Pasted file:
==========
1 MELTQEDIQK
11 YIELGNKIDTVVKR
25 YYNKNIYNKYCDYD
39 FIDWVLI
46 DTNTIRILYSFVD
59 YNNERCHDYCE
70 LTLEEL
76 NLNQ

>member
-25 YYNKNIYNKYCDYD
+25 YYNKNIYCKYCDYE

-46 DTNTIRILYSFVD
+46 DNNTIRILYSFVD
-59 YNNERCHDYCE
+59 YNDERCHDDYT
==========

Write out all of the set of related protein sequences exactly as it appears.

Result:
1 MELTQEDIQK
11 YIELGNKIDTVVKR
25 YYNKNIYNKYCDYD
39 FIDWVLI
46 DTNTIRILYSFVD
59 YNNERCHDYCE
70 LTLEEL
76 NLNQ

>member
-25 YYNKNIYNKYCDYD
+25 YYNKNIYCKYCDYE

-46 DTNTIRILYSFVD
+46 DNNTIRILYSFVD
-59 YNNERCHDYCE
+59 YNDERCHDDYT